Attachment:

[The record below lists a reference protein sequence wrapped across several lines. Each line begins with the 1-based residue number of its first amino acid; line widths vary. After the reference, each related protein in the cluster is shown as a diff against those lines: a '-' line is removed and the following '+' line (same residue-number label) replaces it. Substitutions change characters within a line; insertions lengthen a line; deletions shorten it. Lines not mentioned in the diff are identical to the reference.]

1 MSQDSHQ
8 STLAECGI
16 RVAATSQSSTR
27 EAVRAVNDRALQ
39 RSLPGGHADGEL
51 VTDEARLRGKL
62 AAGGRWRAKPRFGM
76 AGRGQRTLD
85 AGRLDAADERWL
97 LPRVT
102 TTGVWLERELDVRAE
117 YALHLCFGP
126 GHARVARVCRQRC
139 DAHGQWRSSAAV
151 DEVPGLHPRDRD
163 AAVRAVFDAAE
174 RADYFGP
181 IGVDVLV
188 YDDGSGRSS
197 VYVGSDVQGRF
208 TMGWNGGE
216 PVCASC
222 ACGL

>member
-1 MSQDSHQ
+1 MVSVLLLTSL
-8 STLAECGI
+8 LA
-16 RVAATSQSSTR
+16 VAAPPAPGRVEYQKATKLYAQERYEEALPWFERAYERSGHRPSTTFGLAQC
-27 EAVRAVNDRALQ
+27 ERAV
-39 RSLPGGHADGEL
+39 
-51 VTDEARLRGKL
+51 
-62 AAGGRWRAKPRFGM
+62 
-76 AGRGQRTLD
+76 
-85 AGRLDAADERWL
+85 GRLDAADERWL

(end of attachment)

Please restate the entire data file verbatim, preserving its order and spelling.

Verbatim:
[The record below lists a reference protein sequence wrapped across several lines. Each line begins with the 1-based residue number of its first amino acid; line widths vary. After the reference, each related protein in the cluster is shown as a diff against those lines: a '-' line is removed and the following '+' line (same residue-number label) replaces it. Substitutions change characters within a line; insertions lengthen a line; deletions shorten it. Lines not mentioned in the diff are identical to the reference.]

1 MSQDSHQ
8 STLAECGI
16 RVAATSQSSTR
27 EAVRAVNDRALQ
39 RSLPGGHADGEL
51 VTDEARLRGKL
62 AAGGRWRAKPRFGM
76 AGRGQRTLD
85 AGRLDAADERWL
97 LPRVT
102 TTGVWLERELDVRAE
117 YALHLCFGP
126 GHARVARVCRQRC
139 DAHGQWRSSAAV
151 DEVPGLHPRDRD
163 AAVRAVFDAAE
174 RADYFGP
181 IGVDVLV
188 YDDGSGRSS
197 VYVGSDVQGRF
208 TMGWNGGE
216 PVCASC
222 ACGL

>member
-1 MSQDSHQ
+1 MVSVLLLTSL
-8 STLAECGI
+8 LA
-16 RVAATSQSSTR
+16 VAAPPAPGRVEYQKATKLYAQERYEEALPWFERAYERSGHRPSTTFGLAQC
-27 EAVRAVNDRALQ
+27 ERAV
-39 RSLPGGHADGEL
+39 
-51 VTDEARLRGKL
+51 
-62 AAGGRWRAKPRFGM
+62 
-76 AGRGQRTLD
+76 
-85 AGRLDAADERWL
+85 GRLDAADERWL